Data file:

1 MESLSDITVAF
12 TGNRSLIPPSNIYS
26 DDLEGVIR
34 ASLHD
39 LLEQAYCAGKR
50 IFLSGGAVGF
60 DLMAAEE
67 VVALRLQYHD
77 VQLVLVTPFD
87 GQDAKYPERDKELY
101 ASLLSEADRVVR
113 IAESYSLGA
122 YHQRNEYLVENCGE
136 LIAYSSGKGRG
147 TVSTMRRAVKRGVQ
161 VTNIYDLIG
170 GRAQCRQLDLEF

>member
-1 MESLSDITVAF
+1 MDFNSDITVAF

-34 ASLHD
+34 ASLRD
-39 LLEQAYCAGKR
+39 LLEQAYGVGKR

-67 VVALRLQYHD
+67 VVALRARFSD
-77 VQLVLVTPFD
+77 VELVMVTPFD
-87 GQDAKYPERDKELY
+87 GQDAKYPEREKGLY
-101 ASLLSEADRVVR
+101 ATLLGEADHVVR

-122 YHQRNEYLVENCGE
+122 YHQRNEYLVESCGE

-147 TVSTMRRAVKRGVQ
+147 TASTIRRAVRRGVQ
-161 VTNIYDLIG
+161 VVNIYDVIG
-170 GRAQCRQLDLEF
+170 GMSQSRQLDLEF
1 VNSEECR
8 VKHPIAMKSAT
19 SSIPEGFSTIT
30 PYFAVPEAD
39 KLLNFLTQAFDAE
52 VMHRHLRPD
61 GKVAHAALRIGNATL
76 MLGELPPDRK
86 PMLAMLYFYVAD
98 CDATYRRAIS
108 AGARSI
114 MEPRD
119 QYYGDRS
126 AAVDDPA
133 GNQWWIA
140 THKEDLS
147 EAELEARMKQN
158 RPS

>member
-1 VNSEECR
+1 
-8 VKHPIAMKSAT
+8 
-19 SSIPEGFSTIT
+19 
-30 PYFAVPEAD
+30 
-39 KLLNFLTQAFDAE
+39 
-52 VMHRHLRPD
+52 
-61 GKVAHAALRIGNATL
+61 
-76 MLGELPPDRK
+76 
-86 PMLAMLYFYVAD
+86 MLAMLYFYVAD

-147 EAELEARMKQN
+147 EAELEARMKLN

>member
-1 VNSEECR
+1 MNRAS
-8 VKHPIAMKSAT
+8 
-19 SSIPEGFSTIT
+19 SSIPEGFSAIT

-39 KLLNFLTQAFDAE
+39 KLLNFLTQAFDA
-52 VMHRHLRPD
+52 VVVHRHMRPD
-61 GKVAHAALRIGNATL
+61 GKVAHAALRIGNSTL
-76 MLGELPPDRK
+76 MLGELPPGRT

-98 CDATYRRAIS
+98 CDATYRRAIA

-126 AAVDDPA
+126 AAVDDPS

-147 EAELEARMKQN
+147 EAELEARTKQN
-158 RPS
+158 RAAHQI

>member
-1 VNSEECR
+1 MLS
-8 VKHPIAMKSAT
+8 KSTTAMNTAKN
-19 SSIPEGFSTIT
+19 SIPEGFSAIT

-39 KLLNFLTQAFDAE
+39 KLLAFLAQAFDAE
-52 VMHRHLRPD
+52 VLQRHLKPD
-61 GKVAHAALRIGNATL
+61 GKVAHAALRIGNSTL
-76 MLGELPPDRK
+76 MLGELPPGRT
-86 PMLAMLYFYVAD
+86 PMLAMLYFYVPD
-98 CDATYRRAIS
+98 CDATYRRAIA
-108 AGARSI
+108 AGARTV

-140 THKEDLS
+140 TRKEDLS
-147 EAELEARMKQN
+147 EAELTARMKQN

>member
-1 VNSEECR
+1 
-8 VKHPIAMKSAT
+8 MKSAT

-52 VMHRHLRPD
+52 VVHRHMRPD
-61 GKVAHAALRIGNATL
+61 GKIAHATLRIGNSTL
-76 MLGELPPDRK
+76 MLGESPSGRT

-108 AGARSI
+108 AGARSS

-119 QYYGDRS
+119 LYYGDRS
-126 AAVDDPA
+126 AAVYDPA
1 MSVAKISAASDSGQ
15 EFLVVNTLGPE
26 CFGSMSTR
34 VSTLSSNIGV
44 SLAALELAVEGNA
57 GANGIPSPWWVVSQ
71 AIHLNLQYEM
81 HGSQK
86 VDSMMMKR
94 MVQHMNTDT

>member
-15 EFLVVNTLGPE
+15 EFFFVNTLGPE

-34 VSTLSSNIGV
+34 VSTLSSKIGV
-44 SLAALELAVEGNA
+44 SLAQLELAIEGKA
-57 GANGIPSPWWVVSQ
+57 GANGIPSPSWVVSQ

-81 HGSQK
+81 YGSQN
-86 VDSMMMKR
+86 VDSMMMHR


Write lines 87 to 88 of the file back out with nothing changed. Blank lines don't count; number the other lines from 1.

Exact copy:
-39 KLLNFLTQAFDAE
+39 KLLNFLTQAFDA